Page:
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Lift Every Voice: When Poems Call and Poems Respond with Douglas Kearney
February 25 @ 5:00 pmFree
Poets often compose poems that respond to other poems. Sometimes, these new poems make glancing allusions to their sources. Sometimes they may be ironic parodies, frustrated retorts, or extensions of the source’s concerns and themes. In this reading/talk, poet Douglas Kearney will share writing from the Lift Every Voice anthology that has inspired poetic response over time and distance.
This program is part of Lift Every Voice: Why African American Poetry Matters, a national public humanities initiative of Library of America presented in partnership with The Schomburg Center for Research in Black Culture with generous support from The National Endowment for the Humanities, The Andrew W. Mellon Foundation, and Emerson Collective.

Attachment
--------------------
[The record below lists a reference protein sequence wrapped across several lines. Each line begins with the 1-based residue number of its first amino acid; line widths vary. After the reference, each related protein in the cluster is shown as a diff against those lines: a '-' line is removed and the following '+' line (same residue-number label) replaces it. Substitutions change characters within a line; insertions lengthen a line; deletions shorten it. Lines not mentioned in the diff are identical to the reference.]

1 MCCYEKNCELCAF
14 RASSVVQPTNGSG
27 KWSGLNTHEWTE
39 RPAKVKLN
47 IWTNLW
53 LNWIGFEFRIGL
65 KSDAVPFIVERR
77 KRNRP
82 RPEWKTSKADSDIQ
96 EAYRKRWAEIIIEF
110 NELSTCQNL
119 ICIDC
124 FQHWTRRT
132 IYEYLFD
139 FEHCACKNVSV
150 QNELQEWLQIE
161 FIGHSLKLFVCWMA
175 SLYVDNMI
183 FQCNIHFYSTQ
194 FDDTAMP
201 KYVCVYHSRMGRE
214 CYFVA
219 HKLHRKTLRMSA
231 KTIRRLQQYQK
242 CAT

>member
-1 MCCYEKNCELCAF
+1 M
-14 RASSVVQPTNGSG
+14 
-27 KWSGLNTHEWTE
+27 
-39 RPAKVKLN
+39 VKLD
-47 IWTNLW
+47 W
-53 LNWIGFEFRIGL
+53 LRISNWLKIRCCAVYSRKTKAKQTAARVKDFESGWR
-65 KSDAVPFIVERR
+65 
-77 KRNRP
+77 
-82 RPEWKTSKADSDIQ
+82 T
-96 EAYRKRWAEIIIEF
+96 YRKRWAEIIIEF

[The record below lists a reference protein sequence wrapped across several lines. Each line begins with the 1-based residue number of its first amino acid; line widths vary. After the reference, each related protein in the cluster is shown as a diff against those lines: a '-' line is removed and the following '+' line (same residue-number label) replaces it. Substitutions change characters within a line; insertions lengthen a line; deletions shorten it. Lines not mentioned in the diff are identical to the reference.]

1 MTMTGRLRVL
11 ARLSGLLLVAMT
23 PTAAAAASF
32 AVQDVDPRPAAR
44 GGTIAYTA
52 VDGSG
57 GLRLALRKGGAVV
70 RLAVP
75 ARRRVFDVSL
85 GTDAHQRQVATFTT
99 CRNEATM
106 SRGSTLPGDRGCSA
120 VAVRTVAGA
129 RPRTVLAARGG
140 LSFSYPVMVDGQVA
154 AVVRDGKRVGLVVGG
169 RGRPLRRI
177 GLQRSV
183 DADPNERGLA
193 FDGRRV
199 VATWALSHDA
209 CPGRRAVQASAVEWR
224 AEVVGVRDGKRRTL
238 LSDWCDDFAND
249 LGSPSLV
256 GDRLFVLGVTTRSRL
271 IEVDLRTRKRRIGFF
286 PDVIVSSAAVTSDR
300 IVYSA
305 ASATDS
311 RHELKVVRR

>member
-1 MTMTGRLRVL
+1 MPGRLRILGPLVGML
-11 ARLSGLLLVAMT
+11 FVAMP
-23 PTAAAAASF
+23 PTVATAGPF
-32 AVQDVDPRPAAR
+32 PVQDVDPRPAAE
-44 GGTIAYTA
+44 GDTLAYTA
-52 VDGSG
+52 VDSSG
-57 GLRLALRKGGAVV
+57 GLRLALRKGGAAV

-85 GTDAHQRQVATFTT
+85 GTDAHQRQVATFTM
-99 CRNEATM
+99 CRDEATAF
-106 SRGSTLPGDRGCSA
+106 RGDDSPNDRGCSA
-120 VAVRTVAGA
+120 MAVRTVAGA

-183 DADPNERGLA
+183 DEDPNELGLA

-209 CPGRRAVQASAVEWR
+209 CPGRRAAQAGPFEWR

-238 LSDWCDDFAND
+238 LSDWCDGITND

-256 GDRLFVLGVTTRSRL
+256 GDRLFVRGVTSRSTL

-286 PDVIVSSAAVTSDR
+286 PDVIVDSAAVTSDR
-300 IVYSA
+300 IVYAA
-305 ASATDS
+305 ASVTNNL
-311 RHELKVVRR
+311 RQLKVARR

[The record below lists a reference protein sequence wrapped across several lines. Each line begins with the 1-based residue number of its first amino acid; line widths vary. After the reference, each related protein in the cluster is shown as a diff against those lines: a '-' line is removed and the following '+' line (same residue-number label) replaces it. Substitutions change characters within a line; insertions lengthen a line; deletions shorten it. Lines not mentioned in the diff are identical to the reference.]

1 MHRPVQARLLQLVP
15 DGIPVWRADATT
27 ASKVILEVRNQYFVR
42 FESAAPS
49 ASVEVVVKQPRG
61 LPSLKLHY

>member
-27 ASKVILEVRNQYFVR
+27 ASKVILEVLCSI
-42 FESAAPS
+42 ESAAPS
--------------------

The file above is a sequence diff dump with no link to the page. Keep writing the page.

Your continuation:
About Douglas Kearney:
Douglas Kearney has published six collections, including Buck Studies (Fence Books, 2016), winner of the Theodore Roethke Memorial Poetry Award, the CLMP Firecracker Award for Poetry, and California Book Award silver medalist (Poetry). M. NourbeSe Philip calls Kearney’s collection of libretti, Someone Took They Tongues. (Subito, 2016), “a seismic, polyphonic mash-up.” Kearney’s Mess and Mess and (Noemi Press, 2015), was a Small Press Distribution Handpicked Selection that Publisher’s Weekly called “an extraordinary book.” His newest collection, Sho (Wave, 2021) is forthcoming. His operas include Sucktion, Mordake, Crescent City, Sweet Land, and next 2021’s Comet / Poppea commissioned by AMOC (American Modern Opera Company). He has received a Whiting Writer’s Award, a Foundation for Contemporary Arts Cy Twombly Award for Poetry, residencies/fellowships from Cave Canem, The Rauschenberg Foundation, and others. Raised in Altadena, CA, Kearney teaches Creative Writing at the University of Minnesota–Twin Cities and lives in St. Paul with his family.